People who Died: Now Murtha, too (UPDATE Two)

Murtha endorses another whistleblower, a year after the "Murthquake."

Three obituaries inside a week or so: first the World War II-vet peers Howard Zinn and J.D. Salinger, only one of whom became a dissenter. Now Murtha, of the Vietnam generation but only a dissenter much later, who I sort of pre-eulogized last week when he went into hospital. Respect to CBS News for not playing politics with the obit notice.

I’ll add more to this when I see how people react.

—-

6:32 p.m. OK, the news blips have gone from not-shocked-quick-notices to something more nuanced. The President’s statement was actually pretty elegant saying a lot in very few words:

He was a devoted husband, a loving father and a steadfast advocate for the people of Pennsylvania for nearly 40 years. His passion for service was born during his decorated career in the United States Marine Corps, and he went on to earn the distinction of being the first Vietnam War combat veteran elected to Congress. Jack’s tough-as-nails reputation carried over to Congress, where he became a respected voice on issues of national security.

The Washington Post’s obit noted that Murtha also exhibited that tough-as-nails approach to the president’s new “budget freeze,” noting that “He has to come to us,” meaning Congress.  Their full coverage includes a slide show and a range of responses.

The announcement that has replaced Murtha’s Congressional site gave more details on his military background, for the curious:


He learned about military service from the bottom up, beginning as a raw recruit when he left Washington and Jefferson College in 1952 to join the Marines out of a growing sense of obligation to his country during the Korean War. He earned the American Spirit Honor Medal, awarded to fewer than one in 10,000 recruits. He rose through the ranks to become a drill instructor at Parris Island and was selected for Officer Candidate School at Quantico, Virginia. He then was assigned to the Second Marine Division, Camp Lejeune, North Carolina. In 1959, Captain Murtha took command of the 34th Special Infantry Company, Marine Corps Reserves, in Johnstown. He remained in the Reserves after his discharge from active duty until he volunteered for Vietnam in 1966-67, where he served as the S-2 intelligence officer for the 1st Battalion, 1st Marine Regiment, 1st Marine Division and received the Bronze Star with Combat “V”, two Purple Hearts and the Vietnamese Cross of Gallantry. Upon his retirement from the Marine Corps Reserve in 1990, he was awarded the Navy Distinguished Service Medal by the Commandant of the U.S. Marine Corps.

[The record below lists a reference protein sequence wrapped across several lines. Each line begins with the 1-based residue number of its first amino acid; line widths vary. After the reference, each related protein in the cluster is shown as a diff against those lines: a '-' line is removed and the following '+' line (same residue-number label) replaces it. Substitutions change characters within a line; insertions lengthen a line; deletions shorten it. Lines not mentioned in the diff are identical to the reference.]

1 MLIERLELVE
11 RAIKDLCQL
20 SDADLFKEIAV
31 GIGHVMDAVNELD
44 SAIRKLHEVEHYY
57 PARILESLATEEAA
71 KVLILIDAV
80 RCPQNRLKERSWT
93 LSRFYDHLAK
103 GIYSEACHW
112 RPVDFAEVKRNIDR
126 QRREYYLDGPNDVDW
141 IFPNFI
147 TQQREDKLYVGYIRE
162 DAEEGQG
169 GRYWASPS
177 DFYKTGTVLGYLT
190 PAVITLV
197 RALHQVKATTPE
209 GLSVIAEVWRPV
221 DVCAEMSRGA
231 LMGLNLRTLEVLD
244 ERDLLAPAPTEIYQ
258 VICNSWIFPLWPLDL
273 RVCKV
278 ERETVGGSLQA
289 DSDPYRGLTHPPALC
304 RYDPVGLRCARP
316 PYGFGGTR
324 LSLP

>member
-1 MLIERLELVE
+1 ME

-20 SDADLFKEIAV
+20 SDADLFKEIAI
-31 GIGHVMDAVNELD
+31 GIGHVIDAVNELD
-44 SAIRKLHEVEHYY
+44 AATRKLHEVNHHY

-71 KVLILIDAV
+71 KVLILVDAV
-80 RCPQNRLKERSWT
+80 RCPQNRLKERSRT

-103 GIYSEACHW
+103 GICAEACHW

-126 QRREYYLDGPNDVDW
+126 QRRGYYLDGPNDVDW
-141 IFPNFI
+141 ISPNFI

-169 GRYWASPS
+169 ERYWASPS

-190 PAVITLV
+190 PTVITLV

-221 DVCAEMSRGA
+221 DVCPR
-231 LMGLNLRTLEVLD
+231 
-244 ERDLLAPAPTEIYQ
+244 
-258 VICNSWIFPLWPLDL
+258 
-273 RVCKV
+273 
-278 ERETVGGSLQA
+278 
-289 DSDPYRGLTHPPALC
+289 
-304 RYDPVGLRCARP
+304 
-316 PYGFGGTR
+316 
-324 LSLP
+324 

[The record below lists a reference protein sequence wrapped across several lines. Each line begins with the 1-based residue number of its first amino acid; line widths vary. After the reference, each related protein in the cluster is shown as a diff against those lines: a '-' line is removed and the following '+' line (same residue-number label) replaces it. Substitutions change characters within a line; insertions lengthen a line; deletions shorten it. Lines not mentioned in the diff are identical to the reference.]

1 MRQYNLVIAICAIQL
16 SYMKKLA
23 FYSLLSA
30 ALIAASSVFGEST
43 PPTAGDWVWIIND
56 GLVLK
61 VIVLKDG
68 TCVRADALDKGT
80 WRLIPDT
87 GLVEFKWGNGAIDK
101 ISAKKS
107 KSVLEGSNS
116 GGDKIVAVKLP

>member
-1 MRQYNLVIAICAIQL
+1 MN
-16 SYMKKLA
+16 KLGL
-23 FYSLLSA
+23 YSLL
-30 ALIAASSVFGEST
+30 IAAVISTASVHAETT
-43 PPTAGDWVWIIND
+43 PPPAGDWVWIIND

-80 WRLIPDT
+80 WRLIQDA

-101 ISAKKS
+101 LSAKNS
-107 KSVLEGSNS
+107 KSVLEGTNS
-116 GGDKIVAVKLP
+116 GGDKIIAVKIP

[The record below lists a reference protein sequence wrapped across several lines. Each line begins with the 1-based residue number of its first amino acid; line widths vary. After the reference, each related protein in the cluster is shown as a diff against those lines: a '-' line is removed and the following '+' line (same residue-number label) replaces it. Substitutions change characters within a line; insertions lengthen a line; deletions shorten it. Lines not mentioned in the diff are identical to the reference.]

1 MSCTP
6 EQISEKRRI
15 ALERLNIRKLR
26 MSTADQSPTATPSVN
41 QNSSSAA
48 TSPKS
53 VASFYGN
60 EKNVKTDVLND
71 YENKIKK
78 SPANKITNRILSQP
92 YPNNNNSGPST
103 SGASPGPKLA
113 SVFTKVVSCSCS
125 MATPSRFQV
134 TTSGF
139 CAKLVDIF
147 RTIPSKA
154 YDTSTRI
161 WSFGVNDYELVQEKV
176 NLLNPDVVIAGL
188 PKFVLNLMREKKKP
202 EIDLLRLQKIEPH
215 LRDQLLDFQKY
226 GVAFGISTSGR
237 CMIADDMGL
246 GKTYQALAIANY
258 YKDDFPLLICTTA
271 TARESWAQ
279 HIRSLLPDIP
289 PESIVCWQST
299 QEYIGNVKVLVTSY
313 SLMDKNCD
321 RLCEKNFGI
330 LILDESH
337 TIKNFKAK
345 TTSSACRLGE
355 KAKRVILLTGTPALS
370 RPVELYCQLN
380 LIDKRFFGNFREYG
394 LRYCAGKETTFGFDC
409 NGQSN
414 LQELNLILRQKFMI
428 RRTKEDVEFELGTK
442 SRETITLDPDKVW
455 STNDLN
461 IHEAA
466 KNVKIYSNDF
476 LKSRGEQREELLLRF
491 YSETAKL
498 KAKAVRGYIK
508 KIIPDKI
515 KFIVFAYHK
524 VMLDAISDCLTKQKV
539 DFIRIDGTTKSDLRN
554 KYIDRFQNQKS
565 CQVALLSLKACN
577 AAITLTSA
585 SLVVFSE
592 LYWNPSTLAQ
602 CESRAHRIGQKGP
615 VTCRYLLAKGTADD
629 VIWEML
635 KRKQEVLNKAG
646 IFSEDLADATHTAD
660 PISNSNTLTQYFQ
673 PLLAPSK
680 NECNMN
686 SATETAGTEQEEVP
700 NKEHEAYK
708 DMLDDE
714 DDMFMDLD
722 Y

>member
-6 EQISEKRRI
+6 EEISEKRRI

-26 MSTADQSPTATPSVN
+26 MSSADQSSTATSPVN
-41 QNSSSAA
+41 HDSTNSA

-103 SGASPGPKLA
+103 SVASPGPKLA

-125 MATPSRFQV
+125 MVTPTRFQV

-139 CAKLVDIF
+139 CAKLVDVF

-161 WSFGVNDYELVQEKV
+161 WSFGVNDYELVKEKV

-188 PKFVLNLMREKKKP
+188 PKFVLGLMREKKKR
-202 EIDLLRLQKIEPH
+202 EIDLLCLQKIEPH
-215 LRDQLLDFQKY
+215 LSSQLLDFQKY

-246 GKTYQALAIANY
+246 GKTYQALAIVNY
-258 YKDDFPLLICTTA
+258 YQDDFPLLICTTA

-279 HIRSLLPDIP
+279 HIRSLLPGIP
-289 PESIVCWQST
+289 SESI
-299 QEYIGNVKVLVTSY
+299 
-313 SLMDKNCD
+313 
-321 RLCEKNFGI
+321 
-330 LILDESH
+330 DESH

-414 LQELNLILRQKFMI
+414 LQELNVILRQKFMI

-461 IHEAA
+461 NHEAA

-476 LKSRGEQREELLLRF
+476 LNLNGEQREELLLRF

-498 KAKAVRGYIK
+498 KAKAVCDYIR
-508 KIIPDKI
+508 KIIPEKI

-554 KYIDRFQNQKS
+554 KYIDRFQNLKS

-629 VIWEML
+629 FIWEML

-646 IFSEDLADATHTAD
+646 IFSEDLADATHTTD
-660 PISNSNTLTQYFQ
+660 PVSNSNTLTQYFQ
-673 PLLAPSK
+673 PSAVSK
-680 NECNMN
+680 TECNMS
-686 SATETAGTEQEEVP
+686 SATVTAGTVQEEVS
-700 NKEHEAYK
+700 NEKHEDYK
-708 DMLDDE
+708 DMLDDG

It was Sam Stein, at Huffington Post, who got to the reason why Murtha ended up in my book title, saying that “the Johnstown native forever cemented his legacy during a mid-November afternoon in 2005 when he went public with his skepticism about the course of the Iraq War.” Calling that day “the Murthquake,” Stein adds:

It is rare that a political figure can literally re-chart the course of his political party. But in coming out for an immediate troop withdrawal, Murtha gave his Democratic colleagues the cover they needed to express their own reservations about the war. Those who worked closely with the congressman at the time — both on and off the Hill — credit him with elevating Iraq on the Democratic platform and in turn putting the party in a position to benefit from the wave of anti-war sentiment that swept the 2006 elections.

“John Murtha showed us how to be strong,” adds MoveOn’s  Tom Matzzie. Click here for some delicious footage of Murtha  refusing to back down when chicken-hawks abused him.

For anyone who doesn’t remember, here’s what happened that November day in 2005:

The flashbulbs started the moment Rep. John Murtha approached the podium. Despite all legislative business, on the last day before the 2005 Thanksgiving recess, the House press room was packed and the cameras on. CNN had even cut into its regular programming. The dais was lined with American flags.

Murtha looked around briefly as he took the stage. A beefy man with sharp blue eyes and brilliant-white hair parted on the side, the former Marine colonel wore a gray business suit, not his uniform or his medals. His colleagues, and the press corps, were already aware of his Bronze Star, his Purple Hearts, and his Silver Star. It was why they were there.